Updates | 05.31.17

5.24: mischief; secret moderation; snake oil

updates and ideas from the D&S community and beyond

New Listen episode: Whitney Phillips and Ryan M. Milner on their new book The Ambivalent Internet: Mischief, Oddity, and Antagonism Online

Around the Institute

Open position at D&S!

We are seeking a Director of Finance & Administration. We’re looking for a strong strategic thinker who is committed to supporting the mission and values of the organization. If this is you, apply by June 2!

Points: Facebook can’t moderate in secret anymore.

“A single company — in fact a small team within that single company — have anointed themselves the arbiters of what is healthy, fair, harmful, obscene, risky, racist, artistic, intentional, and lewd.” —Tarleton Gillespie

Protecting Patron Privacy: A LITA Guide

Pre-order is available now for Protecting Patron Privacy, an authoritative Library Information Technology Association (LITA) Guide edited by Bobbi Newman and Bonnie Tijerina that covers topics including library data collection, retention, use, and protection; and in-house tools such as social network sites, surveillance video, and RFID. The book comes out this Friday.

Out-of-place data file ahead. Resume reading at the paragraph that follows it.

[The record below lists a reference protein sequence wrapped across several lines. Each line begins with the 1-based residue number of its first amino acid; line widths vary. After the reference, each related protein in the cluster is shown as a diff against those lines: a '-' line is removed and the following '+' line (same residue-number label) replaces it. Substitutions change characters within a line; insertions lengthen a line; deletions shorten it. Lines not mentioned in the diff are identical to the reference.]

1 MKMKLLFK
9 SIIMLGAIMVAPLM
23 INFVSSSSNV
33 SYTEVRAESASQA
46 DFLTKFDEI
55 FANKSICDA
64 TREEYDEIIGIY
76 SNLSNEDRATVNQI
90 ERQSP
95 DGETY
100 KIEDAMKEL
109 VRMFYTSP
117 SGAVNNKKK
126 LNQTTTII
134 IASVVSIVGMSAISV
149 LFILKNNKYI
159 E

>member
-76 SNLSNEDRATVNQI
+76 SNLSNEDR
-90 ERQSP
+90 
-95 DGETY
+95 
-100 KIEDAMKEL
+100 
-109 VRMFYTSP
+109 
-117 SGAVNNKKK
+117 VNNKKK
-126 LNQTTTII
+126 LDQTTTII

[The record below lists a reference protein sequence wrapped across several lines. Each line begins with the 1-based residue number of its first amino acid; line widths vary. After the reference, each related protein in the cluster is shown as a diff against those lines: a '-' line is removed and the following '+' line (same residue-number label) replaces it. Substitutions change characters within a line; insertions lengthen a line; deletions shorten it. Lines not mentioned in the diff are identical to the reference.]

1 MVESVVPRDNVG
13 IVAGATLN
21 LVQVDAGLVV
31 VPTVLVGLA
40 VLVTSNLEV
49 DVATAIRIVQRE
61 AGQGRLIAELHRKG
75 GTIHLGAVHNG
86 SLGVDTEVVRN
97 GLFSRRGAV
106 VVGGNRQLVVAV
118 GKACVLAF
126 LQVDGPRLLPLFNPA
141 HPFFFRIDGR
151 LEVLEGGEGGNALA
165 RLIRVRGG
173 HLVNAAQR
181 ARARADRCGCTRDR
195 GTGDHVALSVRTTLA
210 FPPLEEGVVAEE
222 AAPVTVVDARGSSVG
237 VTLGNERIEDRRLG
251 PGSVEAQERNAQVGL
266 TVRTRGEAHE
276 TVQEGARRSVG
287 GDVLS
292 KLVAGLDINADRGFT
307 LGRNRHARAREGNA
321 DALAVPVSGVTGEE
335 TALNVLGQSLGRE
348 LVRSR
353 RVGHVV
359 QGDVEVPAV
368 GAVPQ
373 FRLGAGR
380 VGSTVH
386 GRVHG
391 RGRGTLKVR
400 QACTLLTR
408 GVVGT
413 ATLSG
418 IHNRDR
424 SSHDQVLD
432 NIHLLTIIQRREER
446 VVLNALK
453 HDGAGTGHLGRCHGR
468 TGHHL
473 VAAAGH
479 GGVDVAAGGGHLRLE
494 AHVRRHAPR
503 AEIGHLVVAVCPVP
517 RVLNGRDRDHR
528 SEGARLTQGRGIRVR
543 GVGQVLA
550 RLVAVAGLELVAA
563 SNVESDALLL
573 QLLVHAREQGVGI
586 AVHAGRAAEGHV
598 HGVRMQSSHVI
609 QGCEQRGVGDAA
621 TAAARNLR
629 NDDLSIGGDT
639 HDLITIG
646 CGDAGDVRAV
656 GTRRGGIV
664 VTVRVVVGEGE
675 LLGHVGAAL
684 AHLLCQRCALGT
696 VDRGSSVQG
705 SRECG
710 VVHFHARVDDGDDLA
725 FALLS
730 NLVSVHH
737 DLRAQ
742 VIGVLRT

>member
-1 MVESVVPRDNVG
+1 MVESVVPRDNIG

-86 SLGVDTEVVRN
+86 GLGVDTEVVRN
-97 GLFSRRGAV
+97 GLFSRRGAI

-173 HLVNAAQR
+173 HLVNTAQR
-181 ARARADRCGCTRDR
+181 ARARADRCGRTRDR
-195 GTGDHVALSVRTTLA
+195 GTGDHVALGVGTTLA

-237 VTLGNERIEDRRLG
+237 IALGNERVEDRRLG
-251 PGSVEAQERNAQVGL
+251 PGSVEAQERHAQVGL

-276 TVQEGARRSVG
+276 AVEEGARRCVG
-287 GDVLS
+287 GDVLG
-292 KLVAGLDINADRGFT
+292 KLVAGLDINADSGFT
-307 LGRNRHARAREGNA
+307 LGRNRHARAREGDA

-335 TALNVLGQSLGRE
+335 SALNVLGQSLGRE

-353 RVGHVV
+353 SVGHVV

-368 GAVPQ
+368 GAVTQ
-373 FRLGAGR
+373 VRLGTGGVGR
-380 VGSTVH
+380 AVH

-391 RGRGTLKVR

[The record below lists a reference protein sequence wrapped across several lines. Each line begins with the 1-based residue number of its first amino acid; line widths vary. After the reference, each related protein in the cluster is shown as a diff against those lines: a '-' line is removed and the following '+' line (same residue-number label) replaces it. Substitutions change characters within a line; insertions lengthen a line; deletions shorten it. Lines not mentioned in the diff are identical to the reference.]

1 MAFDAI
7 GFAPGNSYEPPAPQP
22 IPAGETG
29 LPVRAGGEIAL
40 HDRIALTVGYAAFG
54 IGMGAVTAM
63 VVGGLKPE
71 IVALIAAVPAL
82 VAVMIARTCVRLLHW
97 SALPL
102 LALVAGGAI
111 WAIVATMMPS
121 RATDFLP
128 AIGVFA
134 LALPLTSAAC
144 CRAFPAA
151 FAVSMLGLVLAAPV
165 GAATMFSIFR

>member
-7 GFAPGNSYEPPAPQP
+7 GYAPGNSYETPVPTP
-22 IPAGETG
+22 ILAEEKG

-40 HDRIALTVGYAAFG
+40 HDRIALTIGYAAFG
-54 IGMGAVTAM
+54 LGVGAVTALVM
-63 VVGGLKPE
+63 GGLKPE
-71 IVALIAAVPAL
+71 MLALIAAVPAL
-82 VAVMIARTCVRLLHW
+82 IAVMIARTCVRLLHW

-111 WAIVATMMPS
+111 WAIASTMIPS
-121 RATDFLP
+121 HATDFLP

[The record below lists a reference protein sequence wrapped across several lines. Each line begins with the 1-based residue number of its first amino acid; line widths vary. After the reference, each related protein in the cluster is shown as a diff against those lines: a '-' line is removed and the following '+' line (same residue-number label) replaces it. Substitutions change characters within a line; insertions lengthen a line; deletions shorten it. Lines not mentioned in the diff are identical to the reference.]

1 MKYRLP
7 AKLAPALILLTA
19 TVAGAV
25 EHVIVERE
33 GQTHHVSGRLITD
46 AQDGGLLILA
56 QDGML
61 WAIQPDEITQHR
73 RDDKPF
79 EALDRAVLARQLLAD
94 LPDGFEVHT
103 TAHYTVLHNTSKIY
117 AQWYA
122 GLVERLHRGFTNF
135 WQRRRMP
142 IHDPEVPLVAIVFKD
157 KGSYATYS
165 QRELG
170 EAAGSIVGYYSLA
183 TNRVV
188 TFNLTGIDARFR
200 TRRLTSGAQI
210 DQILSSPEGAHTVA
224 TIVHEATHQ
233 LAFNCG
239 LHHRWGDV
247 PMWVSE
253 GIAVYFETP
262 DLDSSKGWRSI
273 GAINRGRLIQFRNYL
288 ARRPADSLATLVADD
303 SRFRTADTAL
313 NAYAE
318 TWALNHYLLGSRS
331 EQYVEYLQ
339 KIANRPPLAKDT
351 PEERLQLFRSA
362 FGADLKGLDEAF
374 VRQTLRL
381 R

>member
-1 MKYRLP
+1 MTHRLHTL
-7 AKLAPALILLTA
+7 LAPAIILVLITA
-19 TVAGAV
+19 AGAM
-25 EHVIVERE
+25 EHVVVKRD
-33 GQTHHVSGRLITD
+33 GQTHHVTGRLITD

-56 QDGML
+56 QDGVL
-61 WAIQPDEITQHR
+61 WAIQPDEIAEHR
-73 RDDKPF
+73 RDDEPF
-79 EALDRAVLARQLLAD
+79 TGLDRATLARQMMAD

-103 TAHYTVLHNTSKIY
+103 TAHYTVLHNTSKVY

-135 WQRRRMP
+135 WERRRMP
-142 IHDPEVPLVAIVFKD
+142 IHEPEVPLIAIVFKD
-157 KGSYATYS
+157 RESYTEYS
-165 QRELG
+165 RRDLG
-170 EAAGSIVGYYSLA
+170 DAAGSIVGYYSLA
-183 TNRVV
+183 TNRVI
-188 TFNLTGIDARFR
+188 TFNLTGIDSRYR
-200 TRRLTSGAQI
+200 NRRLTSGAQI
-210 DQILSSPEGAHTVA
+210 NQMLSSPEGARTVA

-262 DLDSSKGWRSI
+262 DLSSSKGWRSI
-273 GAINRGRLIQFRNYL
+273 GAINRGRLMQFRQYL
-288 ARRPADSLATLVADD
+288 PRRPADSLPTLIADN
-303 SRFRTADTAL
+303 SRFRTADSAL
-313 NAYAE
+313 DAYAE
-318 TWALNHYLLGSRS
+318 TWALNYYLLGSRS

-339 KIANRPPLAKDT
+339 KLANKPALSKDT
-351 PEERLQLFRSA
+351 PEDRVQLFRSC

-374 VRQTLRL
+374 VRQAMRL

Around the Around

Uber to Repay Millions to Drivers, Who Could Be Owed Far More

“But Uber’s handling of passenger payments raises questions about a larger legal issue, potentially far more substantial: not the pocket-change difference in the commission but whether that entire $2 in taxes is improperly coming out of the drivers’ wallets.” —Noam Scheiber

Persuasion and the other thing: A critique of big data methodologies in politics

“It is a short hop from thinking you know someone to thinking you know what they want or what is good for them, without any need to persuade or even to ask. And removing persuasion as a necessary step from the political sphere removes consent from the political sphere as well.” —Molly Sauter

Unreliable Data Can Threaten Democracy

“This [lack of census funding] is troubling, because statisticians won’t have good data to make their corrections unless there’s sufficient money to do enough house-to-house sampling.” —Cathy O’Neil


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